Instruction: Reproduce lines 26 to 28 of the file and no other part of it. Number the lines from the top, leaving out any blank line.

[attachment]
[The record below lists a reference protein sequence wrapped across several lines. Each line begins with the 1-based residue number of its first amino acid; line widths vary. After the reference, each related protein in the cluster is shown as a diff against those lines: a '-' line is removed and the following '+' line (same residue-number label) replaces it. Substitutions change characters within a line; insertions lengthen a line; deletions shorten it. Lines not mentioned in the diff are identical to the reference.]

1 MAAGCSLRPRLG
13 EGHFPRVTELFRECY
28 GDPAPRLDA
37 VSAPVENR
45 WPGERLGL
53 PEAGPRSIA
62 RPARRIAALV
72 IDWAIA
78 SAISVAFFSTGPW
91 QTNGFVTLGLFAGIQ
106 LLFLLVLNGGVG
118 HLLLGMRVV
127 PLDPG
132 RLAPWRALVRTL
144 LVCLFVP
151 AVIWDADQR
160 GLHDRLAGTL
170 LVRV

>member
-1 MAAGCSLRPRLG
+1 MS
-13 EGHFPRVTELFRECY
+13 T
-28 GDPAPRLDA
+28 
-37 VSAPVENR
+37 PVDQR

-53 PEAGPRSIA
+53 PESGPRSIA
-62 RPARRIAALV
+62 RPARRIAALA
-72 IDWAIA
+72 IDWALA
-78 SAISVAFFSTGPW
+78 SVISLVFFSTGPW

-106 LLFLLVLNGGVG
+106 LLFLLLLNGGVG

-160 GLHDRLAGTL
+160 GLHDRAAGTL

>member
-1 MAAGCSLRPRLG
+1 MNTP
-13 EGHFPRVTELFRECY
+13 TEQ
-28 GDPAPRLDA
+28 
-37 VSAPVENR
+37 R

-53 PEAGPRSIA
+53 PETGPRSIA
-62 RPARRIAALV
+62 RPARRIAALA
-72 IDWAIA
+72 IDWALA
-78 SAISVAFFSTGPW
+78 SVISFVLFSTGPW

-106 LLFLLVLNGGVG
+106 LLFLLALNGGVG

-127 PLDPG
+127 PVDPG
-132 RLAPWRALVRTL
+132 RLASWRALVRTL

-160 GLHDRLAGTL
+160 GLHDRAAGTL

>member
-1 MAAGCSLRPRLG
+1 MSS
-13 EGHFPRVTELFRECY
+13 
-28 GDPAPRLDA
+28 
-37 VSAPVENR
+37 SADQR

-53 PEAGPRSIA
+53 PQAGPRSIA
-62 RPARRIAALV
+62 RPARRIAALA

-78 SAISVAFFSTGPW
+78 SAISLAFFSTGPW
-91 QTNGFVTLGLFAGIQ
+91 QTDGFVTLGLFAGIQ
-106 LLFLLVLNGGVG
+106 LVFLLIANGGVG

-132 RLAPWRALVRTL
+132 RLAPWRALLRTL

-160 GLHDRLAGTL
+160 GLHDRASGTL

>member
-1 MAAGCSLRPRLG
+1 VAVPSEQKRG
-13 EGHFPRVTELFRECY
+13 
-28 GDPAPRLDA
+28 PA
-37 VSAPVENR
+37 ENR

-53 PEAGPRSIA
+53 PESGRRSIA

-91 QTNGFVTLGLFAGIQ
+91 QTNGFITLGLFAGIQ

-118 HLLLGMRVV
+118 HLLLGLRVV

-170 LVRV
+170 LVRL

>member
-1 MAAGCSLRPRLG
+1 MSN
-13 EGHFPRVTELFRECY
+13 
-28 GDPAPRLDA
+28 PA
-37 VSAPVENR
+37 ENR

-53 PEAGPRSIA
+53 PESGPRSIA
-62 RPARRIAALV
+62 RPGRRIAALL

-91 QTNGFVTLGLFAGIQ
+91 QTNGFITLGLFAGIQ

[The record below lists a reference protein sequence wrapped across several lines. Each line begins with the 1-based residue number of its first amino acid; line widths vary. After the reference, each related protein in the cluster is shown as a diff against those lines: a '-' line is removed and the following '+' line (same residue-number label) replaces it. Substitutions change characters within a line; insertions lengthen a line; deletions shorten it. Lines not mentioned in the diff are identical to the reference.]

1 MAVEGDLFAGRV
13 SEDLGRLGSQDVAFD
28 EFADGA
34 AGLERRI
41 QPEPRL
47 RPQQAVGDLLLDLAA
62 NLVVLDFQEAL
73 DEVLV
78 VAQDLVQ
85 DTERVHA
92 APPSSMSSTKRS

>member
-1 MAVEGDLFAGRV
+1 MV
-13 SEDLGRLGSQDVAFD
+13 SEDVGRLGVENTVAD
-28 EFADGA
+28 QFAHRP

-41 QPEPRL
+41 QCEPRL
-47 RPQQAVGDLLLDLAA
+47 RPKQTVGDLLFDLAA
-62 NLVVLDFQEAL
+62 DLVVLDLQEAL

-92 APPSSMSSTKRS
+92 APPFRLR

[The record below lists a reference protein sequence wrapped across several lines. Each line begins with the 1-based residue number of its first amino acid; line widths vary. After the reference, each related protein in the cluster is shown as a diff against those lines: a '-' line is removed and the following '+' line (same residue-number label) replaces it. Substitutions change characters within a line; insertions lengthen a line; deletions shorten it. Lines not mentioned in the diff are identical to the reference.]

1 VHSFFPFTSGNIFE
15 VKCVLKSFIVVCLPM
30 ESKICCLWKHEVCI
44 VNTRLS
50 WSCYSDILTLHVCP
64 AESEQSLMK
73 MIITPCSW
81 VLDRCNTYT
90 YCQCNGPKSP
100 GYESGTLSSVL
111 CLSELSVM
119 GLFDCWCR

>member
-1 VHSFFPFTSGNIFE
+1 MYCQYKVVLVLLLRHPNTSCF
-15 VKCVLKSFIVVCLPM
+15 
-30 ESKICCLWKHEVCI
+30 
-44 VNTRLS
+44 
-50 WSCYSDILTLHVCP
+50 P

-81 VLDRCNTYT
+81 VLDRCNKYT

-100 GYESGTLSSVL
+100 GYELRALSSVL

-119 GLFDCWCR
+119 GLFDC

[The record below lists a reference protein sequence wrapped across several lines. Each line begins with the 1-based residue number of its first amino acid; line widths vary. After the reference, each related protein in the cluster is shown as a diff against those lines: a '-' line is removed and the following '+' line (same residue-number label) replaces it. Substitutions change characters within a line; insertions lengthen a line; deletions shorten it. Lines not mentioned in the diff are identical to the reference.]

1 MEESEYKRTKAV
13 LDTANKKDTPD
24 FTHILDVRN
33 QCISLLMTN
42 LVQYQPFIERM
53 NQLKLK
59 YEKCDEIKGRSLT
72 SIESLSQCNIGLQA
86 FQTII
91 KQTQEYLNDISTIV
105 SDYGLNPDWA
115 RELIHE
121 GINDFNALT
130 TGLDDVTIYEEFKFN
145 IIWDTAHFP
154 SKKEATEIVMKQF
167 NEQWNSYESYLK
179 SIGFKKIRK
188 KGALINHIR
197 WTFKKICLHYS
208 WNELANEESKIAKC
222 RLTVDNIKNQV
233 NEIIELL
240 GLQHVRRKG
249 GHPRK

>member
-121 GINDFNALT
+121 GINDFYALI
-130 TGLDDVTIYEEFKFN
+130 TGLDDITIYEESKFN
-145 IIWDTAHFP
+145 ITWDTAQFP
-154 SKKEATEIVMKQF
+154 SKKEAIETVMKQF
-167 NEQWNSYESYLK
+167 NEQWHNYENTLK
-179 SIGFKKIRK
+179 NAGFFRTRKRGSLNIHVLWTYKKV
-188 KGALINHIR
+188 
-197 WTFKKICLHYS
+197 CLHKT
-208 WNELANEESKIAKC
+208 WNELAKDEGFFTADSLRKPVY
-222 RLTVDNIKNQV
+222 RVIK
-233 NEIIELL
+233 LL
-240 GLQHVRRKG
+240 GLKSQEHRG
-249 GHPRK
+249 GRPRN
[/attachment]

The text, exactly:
+28 
-37 VSAPVENR
+37 PVDQR